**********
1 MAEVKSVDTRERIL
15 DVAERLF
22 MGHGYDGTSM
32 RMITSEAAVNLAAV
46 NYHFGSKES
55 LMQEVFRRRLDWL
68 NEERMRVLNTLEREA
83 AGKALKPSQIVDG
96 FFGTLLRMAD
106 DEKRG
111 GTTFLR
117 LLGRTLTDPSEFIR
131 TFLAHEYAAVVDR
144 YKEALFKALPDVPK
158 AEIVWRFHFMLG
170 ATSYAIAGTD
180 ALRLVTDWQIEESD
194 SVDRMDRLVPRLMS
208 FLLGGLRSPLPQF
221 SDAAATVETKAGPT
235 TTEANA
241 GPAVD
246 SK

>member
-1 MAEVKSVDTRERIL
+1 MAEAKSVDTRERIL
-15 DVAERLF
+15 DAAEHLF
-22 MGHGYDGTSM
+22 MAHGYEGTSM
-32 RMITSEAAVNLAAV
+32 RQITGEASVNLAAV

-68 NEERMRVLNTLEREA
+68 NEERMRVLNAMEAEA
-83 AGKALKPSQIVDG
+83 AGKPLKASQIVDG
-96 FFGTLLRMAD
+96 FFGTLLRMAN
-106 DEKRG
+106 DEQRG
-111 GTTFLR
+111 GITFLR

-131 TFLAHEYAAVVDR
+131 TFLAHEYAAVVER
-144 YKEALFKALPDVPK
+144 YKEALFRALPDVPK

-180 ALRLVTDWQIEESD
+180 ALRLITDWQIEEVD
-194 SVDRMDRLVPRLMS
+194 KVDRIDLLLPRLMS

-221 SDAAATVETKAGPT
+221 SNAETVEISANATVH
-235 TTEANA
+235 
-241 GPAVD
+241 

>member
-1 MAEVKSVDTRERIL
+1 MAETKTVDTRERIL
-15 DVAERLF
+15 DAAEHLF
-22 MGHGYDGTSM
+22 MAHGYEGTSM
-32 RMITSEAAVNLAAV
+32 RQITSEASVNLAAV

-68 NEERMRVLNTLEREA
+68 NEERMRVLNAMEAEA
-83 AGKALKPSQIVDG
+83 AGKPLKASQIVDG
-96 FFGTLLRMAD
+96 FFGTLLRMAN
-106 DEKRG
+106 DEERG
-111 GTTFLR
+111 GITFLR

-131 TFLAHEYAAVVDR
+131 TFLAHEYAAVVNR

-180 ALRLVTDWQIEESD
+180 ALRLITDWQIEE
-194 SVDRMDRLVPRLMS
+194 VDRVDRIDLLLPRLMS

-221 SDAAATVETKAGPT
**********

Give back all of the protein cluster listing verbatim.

1 MAEVKSVDTRERIL
15 DVAERLF
22 MGHGYDGTSM
32 RMITSEAAVNLAAV
46 NYHFGSKES
55 LMQEVFRRRLDWL
68 NEERMRVLNTLEREA
83 AGKALKPSQIVDG
96 FFGTLLRMAD
106 DEKRG
111 GTTFLR
117 LLGRTLTDPSEFIR
131 TFLAHEYAAVVDR
144 YKEALFKALPDVPK
158 AEIVWRFHFMLG
170 ATSYAIAGTD
180 ALRLVTDWQIEESD
194 SVDRMDRLVPRLMS
208 FLLGGLRSPLPQF
221 SDAAATVETKAGPT
235 TTEANA
241 GPAVD
246 SK

>member
-1 MAEVKSVDTRERIL
+1 MAEAKSVDTRERIL
-15 DVAERLF
+15 DAAEHLF
-22 MGHGYDGTSM
+22 MAHGYEGTSM
-32 RMITSEAAVNLAAV
+32 RQITGEASVNLAAV

-68 NEERMRVLNTLEREA
+68 NEERMRVLNAMEAEA
-83 AGKALKPSQIVDG
+83 AGKPLKASQIVDG
-96 FFGTLLRMAD
+96 FFGTLLRMAN
-106 DEKRG
+106 DEQRG
-111 GTTFLR
+111 GITFLR

-131 TFLAHEYAAVVDR
+131 TFLAHEYAAVVER
-144 YKEALFKALPDVPK
+144 YKEALFRALPDVPK

-180 ALRLVTDWQIEESD
+180 ALRLITDWQIEEVD
-194 SVDRMDRLVPRLMS
+194 KVDRIDLLLPRLMS

-221 SDAAATVETKAGPT
+221 SNAETVEISANATVH
-235 TTEANA
+235 
-241 GPAVD
+241 

>member
-1 MAEVKSVDTRERIL
+1 MAETKTVDTRERIL
-15 DVAERLF
+15 DAAEHLF
-22 MGHGYDGTSM
+22 MAHGYEGTSM
-32 RMITSEAAVNLAAV
+32 RQITSEASVNLAAV

-68 NEERMRVLNTLEREA
+68 NEERMRVLNAMEAEA
-83 AGKALKPSQIVDG
+83 AGKPLKASQIVDG
-96 FFGTLLRMAD
+96 FFGTLLRMAN
-106 DEKRG
+106 DEERG
-111 GTTFLR
+111 GITFLR

-131 TFLAHEYAAVVDR
+131 TFLAHEYAAVVNR

-180 ALRLVTDWQIEESD
+180 ALRLITDWQIEE
-194 SVDRMDRLVPRLMS
+194 VDRVDRIDLLLPRLMS

-221 SDAAATVETKAGPT